Even though we usually view our images at arm’s length, so to speak, sometimes it’s necessary (and tempting) to view them up close – reeeeeeeally close – to see the pixel detail.
How do I "pixel peep"?
By viewing at 100% in your imaging program. 100% means that one image pixel is being represented by one screen pixel. If you view smaller than that, you’re not getting a true representation of the pixels. If you view larger than that, you’re getting an exaggerated representation, and that can make things seem worse than they really are.
Oh, gee, that’s huge!
Yes, it is. 100% size on screen is much bigger than 100% size in print. If we make the broad assumption that the average print resolution is 300ppi, and the average LCD screen resolution is 100ppi, then your on-screen view will be three times longer/wider than the corresponding print view.
(Out of interest, you can check the exact resolution of your screen by doing this).
Why would I want to pixel-peep?
I can think of three main reasons – noise, focus, and sharpening.
We pixel-peep to see how clean or noisy our image is. Noise is that speckled graininess. It’s a result of a high ISO setting; or underexposure which has been corrected in post-processing; or most commonly a combination of both.
Nothing beats preventing noise in camera, of course. Better lighting and lower ISO are your best defence against noise. But inevitably you will always have some noise in your images, so make sure you never forget to remove it.
Occasionally I’ve seen claims that noise can be introduced when focus is missed. This is not true. Noise issues are noise issues, and focus issues are focus issues. They can exist together, or separately, but are not directly related. More like "cousins by marriage", as it were. The poor lighting that forced you to increase your ISO setting may also have caused you to miss your focus; but that’s as close as the relationship gets.
It’s perfectly possible to have a completely noise-free image, with poor focus. Conversely, it’s perfectly possible to have a well-focused image with a lot of noise. The latter is problematic, because the noisy pixels can’t render the fine detail properly, and therefore don’t do justice to your great focus.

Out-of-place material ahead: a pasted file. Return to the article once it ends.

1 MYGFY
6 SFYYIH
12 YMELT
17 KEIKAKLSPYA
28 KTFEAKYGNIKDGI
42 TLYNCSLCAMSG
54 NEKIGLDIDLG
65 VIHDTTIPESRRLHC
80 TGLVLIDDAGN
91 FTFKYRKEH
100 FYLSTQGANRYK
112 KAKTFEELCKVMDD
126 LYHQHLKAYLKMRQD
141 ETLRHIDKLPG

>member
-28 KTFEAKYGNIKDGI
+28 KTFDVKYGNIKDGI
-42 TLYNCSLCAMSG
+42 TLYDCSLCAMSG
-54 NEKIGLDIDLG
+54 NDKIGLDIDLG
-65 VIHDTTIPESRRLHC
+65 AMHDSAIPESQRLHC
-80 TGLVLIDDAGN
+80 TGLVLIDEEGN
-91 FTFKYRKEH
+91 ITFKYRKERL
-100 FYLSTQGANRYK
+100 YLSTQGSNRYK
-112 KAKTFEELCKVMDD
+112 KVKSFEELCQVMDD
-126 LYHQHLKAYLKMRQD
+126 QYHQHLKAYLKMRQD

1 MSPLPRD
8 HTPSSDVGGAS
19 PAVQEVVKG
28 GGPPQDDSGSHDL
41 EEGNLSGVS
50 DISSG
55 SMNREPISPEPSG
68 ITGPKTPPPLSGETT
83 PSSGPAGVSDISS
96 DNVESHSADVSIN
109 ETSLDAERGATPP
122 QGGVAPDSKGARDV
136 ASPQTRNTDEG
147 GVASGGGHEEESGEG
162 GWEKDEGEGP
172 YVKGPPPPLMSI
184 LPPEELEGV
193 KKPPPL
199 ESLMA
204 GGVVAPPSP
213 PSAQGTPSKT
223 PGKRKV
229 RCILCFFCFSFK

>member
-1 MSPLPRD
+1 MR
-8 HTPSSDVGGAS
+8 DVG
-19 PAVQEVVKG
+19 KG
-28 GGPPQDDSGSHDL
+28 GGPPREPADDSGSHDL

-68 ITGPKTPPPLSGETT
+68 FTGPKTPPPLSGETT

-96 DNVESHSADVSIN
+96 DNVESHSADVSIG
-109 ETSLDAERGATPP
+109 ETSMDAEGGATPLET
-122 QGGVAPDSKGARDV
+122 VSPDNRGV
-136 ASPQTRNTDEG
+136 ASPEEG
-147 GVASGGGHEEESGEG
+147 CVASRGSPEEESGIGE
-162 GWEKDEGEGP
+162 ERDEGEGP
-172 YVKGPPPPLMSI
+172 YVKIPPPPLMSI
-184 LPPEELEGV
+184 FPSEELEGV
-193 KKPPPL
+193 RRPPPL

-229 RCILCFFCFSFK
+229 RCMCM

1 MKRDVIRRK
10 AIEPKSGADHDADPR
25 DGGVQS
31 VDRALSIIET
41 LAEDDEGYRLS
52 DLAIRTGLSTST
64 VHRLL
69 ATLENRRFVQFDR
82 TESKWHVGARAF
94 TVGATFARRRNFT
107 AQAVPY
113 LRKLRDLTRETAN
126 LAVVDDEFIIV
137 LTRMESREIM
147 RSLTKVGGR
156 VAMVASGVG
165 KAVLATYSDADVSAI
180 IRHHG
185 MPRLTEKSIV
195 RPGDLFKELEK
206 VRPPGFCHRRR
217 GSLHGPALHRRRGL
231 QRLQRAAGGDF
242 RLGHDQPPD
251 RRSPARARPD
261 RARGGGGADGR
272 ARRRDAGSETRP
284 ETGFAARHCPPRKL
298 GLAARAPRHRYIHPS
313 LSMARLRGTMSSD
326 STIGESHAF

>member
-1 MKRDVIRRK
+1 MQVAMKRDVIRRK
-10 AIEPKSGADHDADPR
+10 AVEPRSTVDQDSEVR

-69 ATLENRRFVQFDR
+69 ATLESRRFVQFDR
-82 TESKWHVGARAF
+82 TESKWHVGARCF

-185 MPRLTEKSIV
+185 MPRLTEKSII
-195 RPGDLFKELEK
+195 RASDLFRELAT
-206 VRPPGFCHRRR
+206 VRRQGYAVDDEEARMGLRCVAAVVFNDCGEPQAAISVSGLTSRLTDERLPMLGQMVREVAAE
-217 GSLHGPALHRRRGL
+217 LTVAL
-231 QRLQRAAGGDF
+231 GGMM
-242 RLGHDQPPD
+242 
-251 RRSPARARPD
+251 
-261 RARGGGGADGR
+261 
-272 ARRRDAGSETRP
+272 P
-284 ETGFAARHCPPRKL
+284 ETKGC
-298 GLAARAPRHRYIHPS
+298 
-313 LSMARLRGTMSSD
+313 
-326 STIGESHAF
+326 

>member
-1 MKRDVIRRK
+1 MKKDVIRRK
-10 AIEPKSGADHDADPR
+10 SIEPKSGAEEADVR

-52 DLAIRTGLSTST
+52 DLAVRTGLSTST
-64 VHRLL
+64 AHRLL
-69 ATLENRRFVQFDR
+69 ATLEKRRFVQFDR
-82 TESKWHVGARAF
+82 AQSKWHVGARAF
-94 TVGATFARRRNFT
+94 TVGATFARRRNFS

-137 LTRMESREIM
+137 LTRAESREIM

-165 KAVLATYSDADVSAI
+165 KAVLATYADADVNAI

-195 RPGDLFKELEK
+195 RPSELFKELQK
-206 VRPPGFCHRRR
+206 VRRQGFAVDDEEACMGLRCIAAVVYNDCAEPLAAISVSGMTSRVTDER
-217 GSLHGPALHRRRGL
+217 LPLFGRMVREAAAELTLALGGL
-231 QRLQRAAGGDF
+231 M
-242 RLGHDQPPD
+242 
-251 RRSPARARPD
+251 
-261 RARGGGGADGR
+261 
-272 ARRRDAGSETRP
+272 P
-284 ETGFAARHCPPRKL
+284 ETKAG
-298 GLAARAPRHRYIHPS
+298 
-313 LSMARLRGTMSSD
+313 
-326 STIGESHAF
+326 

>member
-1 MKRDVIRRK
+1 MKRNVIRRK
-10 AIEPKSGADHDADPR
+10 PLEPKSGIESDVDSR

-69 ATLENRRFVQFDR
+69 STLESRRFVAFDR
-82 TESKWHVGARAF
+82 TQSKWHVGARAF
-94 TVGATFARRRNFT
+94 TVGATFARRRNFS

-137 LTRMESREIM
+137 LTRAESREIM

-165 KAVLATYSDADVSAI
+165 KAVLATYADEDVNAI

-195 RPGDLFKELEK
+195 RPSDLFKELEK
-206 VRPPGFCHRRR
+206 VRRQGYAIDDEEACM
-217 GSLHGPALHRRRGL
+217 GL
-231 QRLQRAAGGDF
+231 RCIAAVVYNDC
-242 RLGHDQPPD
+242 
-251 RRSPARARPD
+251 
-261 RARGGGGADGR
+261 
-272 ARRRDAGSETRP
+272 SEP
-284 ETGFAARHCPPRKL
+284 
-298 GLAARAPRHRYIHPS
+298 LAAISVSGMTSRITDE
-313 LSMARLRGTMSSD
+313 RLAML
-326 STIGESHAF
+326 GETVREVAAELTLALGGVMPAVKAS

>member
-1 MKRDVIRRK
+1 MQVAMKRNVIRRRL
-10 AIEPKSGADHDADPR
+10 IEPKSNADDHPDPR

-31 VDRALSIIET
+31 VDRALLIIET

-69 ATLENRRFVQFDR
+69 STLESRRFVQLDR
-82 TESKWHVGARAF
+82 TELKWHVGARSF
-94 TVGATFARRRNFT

Remember that noise must be removed during raw processing. It is impossible to achieve sharp results while noise still exists.
Focus is the holy grail, isn’t it? We want our portraits to have eyelashes that could cut diamonds. Focus is the one thing that can make you sigh, shake your head sadly, and delete an otherwise wonderful photo.
There are only a few things that Photoshop can’t fix, and focus is right at the top of that list. If you don’t hit it in camera, the best you can hope for is to (a) print small and hope nobody notices; (b) apply some kind of sharpening to try to disguise the problem; or (c) run an artistic effect on the photo to pretend it never happened.
You can mess up your focus in three ways: by missing the focal plane (and ending up with the tip of somebody’s nose in focus instead of their eyes, for example); when your subject moves faster than your shutter does, resulting in motion blur; or when your ISO is so high that the detail gets lost amid the noise.
The two types of focus error are easy to distinguish once you’ve seen them both a few times. Motion blur ends up with a slight (or not-so-slight) double image, whereas a missed focal plane just results in softness. Of course, both problems can exist simultaneously sometimes.
Motion blur is a shutter speed problem; focal plane blur is a focus problem, usually associated with aperture. Those blurred backgrounds from wide apertures are lovely, of course, but it sure does narrow your depth of field, and makes it much easier to miss the focal plane.
One more thing to mention about focus. Don’t expect eyelashes to be as clear on a group shot as on a close-up portrait. There just aren’t enough pixels to go around. On a close-up portrait, there can easily be 100 pixels per eyelash. On a person in a group shot, there might only be 100 pixels available to render the whole eye! Lots of photographers, when just starting out, lament their "missed focus" in a group shot; whereas their focus has been perfect. You just need to have different expectations, is all.
While noise and focus are all about the camera, sharpening is exclusively a post-production matter. Whenever you apply sharpening to your image, make sure you view at 100% to accurately preview the effect.
Sharpening for web is easy, because WYSIWYG. You are sharpening at the exact size that people will view the image on your site.
Sharpening for print is more difficult, because as I mentioned earlier, you are viewing your image about three times larger on the screen than it will be in print. So it takes practice to know what’s the right strength of sharpening. Or, if you don’t like trial-and-error, take my Print Sharpening Class for perfect prints every time.
If you have a question about this article, please feel free to post it in Ask Damien.